Despite the addition of the touch screen display, battery performance is actually slightly better than that of 2012's NX1000; the NX2000 affording up to 340 shots when compared to its predecessor's 320 images from a full charge. Not that its forebear was any slouch in this department, in already bettering most in its entry-level class.

Again, as with its predecessor the NX2000's battery is charged in-camera, like with your smartphone, with a USB lead and USB enabled mains plug provided for the purpose of hooking it up.

Samsung NX2000: Picture quality

We get the same physical size sensor here as the NX1000, with an identical amount of pixels, coupled with exactly the same kit zoom lens.

Fair enough; 'if it ain't broke don't fix it' is the approach here. We remain less impressed with the patronage of the small and fiddly microSD media used to store the resultant images, but it's one means of getting the job done.

Though the maximum lens aperture of the kit zoom supplied with the NX2000 is a not so bright or fast f/3.5, it's still possible to achieve attractive shallow depth of field shots with this camera.

At maximum wideangle too, detail is maintained well into the corners and moreover pictures look as sharp as we'd imagine a camera with an APS-C sensor to deliver.

This being a Samsung we get lovely colours into the bargain, with the greens and blues of landscape shots looking particularly lush, even when the device has been left on the camera's own default settings.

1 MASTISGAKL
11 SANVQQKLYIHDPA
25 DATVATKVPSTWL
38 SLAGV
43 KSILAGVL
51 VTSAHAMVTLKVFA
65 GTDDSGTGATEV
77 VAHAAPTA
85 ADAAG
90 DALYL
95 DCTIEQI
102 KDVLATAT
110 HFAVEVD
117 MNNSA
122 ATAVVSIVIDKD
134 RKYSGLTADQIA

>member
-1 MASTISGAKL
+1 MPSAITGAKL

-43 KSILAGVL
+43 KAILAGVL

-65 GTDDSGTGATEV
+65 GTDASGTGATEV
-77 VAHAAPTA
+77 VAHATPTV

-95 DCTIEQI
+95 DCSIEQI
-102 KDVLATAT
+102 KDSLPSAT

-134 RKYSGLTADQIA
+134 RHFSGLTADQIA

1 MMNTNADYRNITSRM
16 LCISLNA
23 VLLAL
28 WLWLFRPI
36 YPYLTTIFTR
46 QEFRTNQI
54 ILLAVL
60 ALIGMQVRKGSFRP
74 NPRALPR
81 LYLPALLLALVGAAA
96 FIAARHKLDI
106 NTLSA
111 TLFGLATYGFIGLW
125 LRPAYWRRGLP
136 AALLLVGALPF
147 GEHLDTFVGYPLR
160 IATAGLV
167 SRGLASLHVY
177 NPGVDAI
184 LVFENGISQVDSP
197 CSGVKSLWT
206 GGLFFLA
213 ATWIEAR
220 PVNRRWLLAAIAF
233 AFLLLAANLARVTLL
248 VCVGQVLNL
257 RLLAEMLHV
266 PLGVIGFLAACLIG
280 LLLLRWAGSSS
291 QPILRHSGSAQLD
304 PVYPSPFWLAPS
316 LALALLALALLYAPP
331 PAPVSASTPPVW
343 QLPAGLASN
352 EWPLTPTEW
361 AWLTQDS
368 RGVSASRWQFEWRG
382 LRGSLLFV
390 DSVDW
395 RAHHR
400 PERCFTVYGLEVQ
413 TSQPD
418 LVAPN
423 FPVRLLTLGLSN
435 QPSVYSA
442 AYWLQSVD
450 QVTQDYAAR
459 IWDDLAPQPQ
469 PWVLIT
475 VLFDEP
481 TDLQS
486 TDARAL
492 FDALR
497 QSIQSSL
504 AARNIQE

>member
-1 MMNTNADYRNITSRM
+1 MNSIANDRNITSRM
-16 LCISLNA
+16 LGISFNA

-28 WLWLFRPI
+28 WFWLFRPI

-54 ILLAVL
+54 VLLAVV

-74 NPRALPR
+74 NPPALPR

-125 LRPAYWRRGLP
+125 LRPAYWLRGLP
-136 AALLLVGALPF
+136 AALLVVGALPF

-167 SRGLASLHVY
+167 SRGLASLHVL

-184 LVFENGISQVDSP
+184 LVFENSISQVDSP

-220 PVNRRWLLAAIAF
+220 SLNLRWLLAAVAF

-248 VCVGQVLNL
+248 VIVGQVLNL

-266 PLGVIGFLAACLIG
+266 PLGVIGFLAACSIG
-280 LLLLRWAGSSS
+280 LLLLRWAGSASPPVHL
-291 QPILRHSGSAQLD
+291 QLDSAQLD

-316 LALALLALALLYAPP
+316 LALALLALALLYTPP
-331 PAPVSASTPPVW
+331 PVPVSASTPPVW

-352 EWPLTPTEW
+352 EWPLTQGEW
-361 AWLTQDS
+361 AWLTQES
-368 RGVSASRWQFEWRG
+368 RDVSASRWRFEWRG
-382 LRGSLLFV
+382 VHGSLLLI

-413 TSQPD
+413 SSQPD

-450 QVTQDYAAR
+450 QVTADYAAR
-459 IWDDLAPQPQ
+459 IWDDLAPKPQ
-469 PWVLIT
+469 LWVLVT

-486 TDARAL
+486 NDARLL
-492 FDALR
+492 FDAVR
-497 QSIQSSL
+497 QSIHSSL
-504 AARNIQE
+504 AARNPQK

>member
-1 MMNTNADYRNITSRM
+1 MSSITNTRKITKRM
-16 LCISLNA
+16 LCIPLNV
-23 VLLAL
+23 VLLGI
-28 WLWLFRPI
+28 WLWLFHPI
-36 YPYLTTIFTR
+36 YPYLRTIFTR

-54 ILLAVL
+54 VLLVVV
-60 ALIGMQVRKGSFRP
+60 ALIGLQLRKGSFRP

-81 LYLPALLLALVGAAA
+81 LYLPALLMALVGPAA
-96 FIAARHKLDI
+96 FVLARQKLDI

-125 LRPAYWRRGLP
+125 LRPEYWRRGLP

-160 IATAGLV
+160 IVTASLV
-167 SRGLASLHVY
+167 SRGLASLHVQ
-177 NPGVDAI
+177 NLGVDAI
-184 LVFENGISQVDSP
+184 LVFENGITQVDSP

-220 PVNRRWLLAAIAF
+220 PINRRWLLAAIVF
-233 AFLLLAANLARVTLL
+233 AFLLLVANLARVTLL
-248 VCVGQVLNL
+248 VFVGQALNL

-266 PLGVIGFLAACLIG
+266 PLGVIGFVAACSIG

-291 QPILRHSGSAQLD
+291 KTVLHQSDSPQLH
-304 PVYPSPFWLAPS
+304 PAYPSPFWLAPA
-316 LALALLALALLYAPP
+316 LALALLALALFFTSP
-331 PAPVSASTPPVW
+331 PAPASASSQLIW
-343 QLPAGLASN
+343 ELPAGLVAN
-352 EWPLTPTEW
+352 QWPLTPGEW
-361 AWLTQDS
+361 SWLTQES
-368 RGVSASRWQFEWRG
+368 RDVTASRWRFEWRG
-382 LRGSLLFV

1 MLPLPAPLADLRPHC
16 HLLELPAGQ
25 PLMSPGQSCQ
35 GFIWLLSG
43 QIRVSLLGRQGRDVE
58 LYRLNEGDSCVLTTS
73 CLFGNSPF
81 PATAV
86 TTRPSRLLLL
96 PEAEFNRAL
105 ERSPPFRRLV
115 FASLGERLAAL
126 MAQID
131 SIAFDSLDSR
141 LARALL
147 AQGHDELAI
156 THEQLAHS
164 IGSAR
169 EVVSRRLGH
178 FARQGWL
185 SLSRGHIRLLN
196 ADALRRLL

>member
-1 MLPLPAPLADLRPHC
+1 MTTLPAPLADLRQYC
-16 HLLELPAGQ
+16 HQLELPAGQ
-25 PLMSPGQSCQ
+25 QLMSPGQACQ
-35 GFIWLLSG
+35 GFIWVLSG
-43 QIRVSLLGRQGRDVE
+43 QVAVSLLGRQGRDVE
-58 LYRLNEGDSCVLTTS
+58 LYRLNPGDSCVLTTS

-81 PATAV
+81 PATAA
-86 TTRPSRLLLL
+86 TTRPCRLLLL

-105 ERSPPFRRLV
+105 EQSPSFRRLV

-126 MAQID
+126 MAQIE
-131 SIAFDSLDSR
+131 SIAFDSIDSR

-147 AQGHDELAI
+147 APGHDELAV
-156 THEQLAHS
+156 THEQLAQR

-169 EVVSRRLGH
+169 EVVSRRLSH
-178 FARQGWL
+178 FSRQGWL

There is some slight purple fringing between areas of high contrast, but it's mostly kept under wraps and not really noticeable unless you're enlarging portions of a shot to actively look for it.

As the zoom is manually operated here, you might want to practice a bit before shooting video. Still, this does avoid any motorised noise on the soundtrack, with stereo sound recording offered here. One touch video record also keeps things simple and once again colour and detail is fairly impressive from what is after all a starter model.

Samsung NX2000: Verdict

The Samsung NX2000 offers the same 20.3-megapixel effective resolution from an APS-C sensor as last year's NX1000 - but that's good news.

We also get a larger touch screen LCD, NFC connectivity, expanded ISO range topping out at ISO25600 and other less important operational tweaks.

While we'd wager that this is not enough to have existing NX1000s rushing to upgrade - after all, photo and video spec and quality is exactly the same thanks to an identical kit lens and sensor combo - anyone looking for an easy to grasp upgrade from (or in addition to) their Samsung smartphone will find much to savour here.

Samsung NX2000 release date: Out now

Samsung NX2000 price: £499

Gavin Stoker

Gavin Stoker has been writing about photography and technology for the past 20 years. He currently edits the trade magazine British Photographic Industry News - BPI News for short - which is a member of TIPA, the international Technical Imaging Press Association.